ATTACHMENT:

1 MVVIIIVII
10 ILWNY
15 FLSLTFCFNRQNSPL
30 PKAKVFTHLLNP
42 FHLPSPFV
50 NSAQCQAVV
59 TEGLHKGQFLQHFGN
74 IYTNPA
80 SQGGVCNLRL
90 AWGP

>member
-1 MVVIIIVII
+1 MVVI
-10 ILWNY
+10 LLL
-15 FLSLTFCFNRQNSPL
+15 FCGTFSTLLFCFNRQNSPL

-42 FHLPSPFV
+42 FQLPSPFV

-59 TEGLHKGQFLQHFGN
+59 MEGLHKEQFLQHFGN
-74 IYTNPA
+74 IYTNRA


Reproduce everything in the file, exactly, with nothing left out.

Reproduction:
1 MVVIIIVII
10 ILWNY
15 FLSLTFCFNRQNSPL
30 PKAKVFTHLLNP
42 FHLPSPFV
50 NSAQCQAVV
59 TEGLHKGQFLQHFGN
74 IYTNPA
80 SQGGVCNLRL
90 AWGP

>member
-1 MVVIIIVII
+1 MVVI
-10 ILWNY
+10 LLL
-15 FLSLTFCFNRQNSPL
+15 FCGTFSTLLFCFNRQNSPL

-42 FHLPSPFV
+42 FQLPSPFV

-59 TEGLHKGQFLQHFGN
+59 MEGLHKEQFLQHFGN
-74 IYTNPA
+74 IYTNRA